ACP drafts list of 37 commonly misused screenings and tests
■ Physicians are encouraged to stop ordering tests for nonspecific low back pain and MRIs as the breast cancer screen of choice in average-risk women.
By Christine S. Moyer — Posted Feb. 6, 2012
When a patient asks for a screening or diagnostic test, physicians should take a moment to ask themselves whether the results will change how they care for him or her, says the editor of Annals of Internal Medicine.
"If the answer is no, then there is probably little reason to order it," Annals Editor Christine Laine, MD, MPH, wrote in an editorial in the Jan. 17 issue of the journal.
Too often, doctors order tests without stopping to think whether the patient recently received it elsewhere and whether conducting the tests would help the patient, Dr. Laine said.
Her comments were prompted by an American College of Physicians report published in the same issue of Annals. The article detailed a list of 37 common clinical situations in which screening and diagnostic tests provide little or no benefit.
Those situations include performing imaging studies on patients with nonspecific low back pain, screening low-risk individuals for hepatitis B virus infection and using an MRI as the breast cancer screening test of choice in average-risk women.
The list was completed in 2011 by a work group of 11 internists who are ACP members.
The organization is encouraging physicians and other health professionals to offer feedback by completing a Web survey on the journal's website. Survey respondents can indicate clinical situations they think should be added to the list or omitted from it.
Steven Weinberger, MD, who co-wrote the article on the 37 clinical situations, said the ACP already has received hundreds of comments, most of them positive.
"One of the goals was to stimulate a dialogue with other physicians to get a sense from them about other areas we might have missed or could have been included," said Dr. Weinberger, executive vice president and CEO of ACP. "We want to change [physician] behavior and, as a result, improve patient care. Our goal really is to provide the right care for patients at the right time. Not too much and not too little."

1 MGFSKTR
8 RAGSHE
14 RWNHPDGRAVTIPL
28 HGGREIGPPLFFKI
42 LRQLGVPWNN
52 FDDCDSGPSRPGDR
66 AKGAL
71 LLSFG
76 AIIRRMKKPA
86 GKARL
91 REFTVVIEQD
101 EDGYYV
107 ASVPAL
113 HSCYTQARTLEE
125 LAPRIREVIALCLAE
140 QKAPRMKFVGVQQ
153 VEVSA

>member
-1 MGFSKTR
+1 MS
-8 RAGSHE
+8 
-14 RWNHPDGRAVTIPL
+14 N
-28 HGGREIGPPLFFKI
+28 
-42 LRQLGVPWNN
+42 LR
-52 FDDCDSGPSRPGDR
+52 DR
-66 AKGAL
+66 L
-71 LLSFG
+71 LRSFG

The ACP also hopes its list helps reduce health care costs by eliminating spending on testing that is often unnecessary. The report states that annual U.S. health care spending increased from $253 billion in 1980 to more than $2.2 trillion in 2008. Driving that uptick are new drugs, devices, procedures and tests, according to the report's authors.
They said the true expense of a test includes not only the cost of the screen but also expenses incurred because it was performed. For example, an exercise stress test in an asymptomatic patient might result in a false-positive finding that leads to cardiac catheterization, with its attendant costs and risks but with no proven benefit, the report said.
Steps toward improving patient care
The ACP work group identified commonly used tests in internal medicine that the panelists thought were unlikely to be of high value. If everyone in the group agreed, the test was added to the list.
The ACP's definition of high-value care stipulates that the health benefits of an intervention justify its harms and costs. Such harms of testing can include exposure to elevated levels of radiation, heightened patient anxiety and complications from unnecessary procedures, the study authors said.
The doctors discussed suggestions that received support from at least two-thirds of the group but fell short of unanimous approval. After discussion, proposed tests were added to the list if everyone agreed the tests do not reflect high-value care. The other suggestions were omitted from the collection of clinical situations.
Baltimore internist Zackary Berger, MD, PhD, agrees with the ACP's list and thinks it will help physicians determine when they should conduct screening or diagnostic tests, particularly in instances when patients request them. He said such patient demands are among the reasons doctors sometimes improperly use tests, because it often takes more time to explain why one is not needed than to order it.
Other factors in ordering tests include incentives to do more procedures and tests because of payment and physicians' natural inclination to want to know the cause of a health problem, said Dr. Berger, assistant professor in the division of general internal medicine at Johns Hopkins University School of Medicine in Baltimore.
"It's going to take more than [the ACP] article to change the practice of medicine," he said. "But I think the list is more than a start. It's a great step" toward improving patient care.